I have been making use of the GFTB promotion resulting from the webinar a few weeks ago. I had spent some time on their site, and while it seems to be very comprehensive, I still have no clue what Gravy for the Brain is. That is to say, what in the world that name means. I expect it is explained somewhere on their site, but I haven’t found it yet. If you have, please let me know.
GFTB presents itself primarily as a resource center for us Voice over Workers. The short of it is, in my limited visits there, I am considering subscribing for a while. It is definitely worth your time to look at, try out a free trial if you get that offer, and see what they can provide for you.
The long of it? I’m glad you asked. The marketing focuses on their production of webinars and support material for Voice over Workers. They claim to have over 150 hours of online training videos, one-on-one mentoring through a messageboard-type system, a CRM system for managing your client relationships, and several other useful perks to build your business and your brand.
They start you off with an (optional) on-boarding series of videos, hosted by Hugh, the CEO of GFTB. Hugh most frequently refers to himself as a casting director, and as such he and his company provide Voice over Workers with info they need to understand what to do to catch the ear of other casting directors. This video series is pretty basic info, but probably worth the time to sit through for the orientation of it all.
Once you have access to your dashboard on GFTB, you’re free to roam at will and participate in all they have to offer, and it seems like they have enough to keep your subscription cost-effective for at least a few months. If, that is, you are willing to learn through their videos and blogs and message boards.
Finding work is not a major goal on GFTB. They do have an area where job postings can be reviewed and your profile as a Voice over Worker can be perused by Casting Directors or other clients, but this seems to be a small portion of what they want to provide to their subscribers.
I would recommend you give it a try.
Continuing on with the notion of “What in the world does that name mean?” we come to Bodalgo.com, another European Voice over Work website (did I mention that GFTB is British?). Bodalgo is like so many others – free to join but pay to play. That is to say, you can spend a fair bit of time registering, profiling (yourself, so it isn’t a bad thing), and uploading demos. You will even get emails notifying you when there is a job posting that matches your profile, but if you want to apply for any postings you have to pony up about 25 Euros a month. I can’t believe that I don’t have a Euro currency sign key on this keyboard!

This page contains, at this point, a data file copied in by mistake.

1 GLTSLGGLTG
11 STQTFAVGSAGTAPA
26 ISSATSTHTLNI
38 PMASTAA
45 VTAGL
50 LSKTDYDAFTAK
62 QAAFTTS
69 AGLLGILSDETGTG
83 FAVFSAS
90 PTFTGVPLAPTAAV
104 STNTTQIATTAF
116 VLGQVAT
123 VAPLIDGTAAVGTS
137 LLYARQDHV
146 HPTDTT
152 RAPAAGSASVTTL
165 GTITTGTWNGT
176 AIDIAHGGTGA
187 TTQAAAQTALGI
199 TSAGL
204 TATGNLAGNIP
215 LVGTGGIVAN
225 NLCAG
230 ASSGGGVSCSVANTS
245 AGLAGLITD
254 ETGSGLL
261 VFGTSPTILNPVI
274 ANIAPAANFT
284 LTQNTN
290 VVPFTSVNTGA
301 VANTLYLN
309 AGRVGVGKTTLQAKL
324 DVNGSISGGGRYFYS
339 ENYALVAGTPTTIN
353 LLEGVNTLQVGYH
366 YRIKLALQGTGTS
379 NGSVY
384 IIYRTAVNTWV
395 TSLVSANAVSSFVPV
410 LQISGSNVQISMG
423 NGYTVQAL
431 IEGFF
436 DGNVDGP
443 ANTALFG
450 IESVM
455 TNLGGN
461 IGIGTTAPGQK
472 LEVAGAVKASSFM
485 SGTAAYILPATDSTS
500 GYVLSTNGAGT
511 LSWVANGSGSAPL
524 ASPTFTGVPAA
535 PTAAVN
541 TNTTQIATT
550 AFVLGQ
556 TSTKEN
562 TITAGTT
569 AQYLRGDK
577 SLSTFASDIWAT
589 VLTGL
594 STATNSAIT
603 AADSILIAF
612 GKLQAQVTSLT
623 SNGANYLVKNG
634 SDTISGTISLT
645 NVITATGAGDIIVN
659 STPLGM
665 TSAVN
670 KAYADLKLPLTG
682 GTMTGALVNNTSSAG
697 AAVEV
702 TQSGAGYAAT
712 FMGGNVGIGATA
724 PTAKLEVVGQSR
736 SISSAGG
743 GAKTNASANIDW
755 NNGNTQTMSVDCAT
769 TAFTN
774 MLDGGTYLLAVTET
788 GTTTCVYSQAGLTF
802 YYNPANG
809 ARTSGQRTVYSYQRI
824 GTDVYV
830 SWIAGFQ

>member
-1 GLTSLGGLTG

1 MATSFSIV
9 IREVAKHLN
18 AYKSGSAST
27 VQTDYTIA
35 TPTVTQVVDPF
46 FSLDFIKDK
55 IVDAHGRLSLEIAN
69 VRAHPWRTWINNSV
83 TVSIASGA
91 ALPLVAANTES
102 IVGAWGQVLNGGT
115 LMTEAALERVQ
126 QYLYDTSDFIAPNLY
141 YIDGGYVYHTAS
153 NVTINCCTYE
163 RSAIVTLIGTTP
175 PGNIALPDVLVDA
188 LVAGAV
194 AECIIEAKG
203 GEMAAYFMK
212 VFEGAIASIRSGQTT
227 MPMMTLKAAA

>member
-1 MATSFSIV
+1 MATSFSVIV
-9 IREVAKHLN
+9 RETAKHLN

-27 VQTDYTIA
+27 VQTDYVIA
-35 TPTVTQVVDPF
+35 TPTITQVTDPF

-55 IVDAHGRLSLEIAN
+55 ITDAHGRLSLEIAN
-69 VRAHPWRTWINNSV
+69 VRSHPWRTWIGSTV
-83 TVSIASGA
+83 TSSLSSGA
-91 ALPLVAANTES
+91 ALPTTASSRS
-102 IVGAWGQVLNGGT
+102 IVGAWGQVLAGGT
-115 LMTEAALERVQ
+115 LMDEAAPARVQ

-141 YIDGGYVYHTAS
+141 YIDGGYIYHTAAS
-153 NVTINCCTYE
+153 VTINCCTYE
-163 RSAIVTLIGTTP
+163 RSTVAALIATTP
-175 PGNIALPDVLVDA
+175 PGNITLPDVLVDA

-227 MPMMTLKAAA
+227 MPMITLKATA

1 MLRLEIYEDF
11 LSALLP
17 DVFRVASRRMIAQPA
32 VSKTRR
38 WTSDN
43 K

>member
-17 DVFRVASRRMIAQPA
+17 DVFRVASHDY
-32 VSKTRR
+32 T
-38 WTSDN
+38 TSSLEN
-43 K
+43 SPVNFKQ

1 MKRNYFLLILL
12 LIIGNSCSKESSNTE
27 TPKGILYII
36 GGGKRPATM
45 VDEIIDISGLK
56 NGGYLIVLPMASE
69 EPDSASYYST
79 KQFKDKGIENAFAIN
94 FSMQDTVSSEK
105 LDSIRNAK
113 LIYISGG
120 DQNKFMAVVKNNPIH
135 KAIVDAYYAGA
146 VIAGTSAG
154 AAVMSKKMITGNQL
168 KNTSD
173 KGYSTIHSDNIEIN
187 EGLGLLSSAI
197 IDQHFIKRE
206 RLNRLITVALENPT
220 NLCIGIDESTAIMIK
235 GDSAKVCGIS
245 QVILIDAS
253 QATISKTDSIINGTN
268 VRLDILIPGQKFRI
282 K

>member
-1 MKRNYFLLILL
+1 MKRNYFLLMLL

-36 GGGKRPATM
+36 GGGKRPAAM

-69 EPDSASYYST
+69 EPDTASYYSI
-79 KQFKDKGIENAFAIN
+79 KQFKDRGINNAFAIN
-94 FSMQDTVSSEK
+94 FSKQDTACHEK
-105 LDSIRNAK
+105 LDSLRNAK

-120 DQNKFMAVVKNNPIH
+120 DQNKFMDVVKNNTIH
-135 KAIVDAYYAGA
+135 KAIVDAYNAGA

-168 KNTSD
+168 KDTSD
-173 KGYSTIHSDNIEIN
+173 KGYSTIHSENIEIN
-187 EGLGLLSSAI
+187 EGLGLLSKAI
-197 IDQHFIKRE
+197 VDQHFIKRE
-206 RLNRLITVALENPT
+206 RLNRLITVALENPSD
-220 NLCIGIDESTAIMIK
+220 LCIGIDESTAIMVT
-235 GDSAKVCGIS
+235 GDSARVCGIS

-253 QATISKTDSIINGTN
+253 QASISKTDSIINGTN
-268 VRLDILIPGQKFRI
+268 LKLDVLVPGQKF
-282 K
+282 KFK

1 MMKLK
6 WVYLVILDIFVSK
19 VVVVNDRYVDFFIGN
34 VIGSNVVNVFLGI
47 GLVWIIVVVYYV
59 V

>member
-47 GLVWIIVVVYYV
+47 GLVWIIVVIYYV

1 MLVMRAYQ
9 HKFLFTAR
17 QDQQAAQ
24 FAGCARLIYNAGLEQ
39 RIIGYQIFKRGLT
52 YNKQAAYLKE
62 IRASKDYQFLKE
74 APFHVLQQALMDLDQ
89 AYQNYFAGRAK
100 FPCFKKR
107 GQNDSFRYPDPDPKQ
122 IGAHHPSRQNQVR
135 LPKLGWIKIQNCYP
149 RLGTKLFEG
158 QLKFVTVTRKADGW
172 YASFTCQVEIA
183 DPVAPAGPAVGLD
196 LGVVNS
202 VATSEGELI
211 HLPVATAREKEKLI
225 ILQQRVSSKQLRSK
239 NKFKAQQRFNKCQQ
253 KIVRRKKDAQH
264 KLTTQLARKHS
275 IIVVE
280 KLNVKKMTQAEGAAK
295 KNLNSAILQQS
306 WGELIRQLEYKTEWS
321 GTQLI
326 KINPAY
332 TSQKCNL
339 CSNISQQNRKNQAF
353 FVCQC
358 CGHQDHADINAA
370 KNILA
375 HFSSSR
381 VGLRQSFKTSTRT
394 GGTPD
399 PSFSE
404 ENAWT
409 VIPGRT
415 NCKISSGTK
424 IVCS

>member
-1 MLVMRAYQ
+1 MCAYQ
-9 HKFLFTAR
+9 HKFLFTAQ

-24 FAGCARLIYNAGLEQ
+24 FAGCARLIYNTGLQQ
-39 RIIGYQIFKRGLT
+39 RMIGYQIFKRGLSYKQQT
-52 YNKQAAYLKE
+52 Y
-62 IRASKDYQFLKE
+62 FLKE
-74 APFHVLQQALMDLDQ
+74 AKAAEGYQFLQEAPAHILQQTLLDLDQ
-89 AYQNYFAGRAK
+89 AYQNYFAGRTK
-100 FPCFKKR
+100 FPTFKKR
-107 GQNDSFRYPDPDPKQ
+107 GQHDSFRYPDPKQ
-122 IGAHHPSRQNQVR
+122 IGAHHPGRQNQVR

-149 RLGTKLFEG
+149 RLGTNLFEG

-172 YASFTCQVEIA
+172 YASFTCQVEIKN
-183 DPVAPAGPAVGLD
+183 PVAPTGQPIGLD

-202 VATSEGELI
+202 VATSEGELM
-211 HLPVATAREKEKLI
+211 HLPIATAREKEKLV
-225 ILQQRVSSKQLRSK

I must say, I like Bodalgo. I am not a subscriber yet, and while I get 3-5 emails a week about jobs for “Male, middle age, English, neutral accent” that I can’t apply for, the onboarding process and the blog posts I read from their staff made a good impression.
First, you do the usual enrollment stuff, and go to your dashboard. What is it with Europeans and their dashboards, anyway? You can click on a few things there, but basically all you get is a notice that says your profile is not active yet. This brings back memories of VoiceBunny, as apparently they want to make sure that you are good enough for their site before they let you in. Even before they will let you pay to get in!
The notice says to wait a few days while they review your profile. I waited a week with no update. Then I waited another. I sent in a query, and got nothing back. I read a blog post available to those unapproved applicants that said they would only approve profiles that met certain quality standards, in order to assure that they provide the best product to their clients. Definitely some VoiceBunny vibes coming through here.
To my surprise, I recently logged in an saw the “Please Wait” message was gone, and I had access to the site. Cool. I took that to mean that my demos I had uploaded were decent quality. As I explored the site more, I found a few references to their current business model and practices. To summarize, they have more subscribers than they have work for, they are focusing their current efforts on bringing in more work, and while they will let you subscribe it you want, they aren’t going to go to any effort to convince you to sign up with them. Now that’s refreshing! No one hawking their services, and a straight-forward, honest, and often irreverent approach to the industry. My favorite articles are a rant on amateurs and a rant on audition quality. This particular demo is an application recording for VoiceBunny that someone decided to repurpose – I know this because I was rejected using the same script. Check it out!
Categories: Voice over Work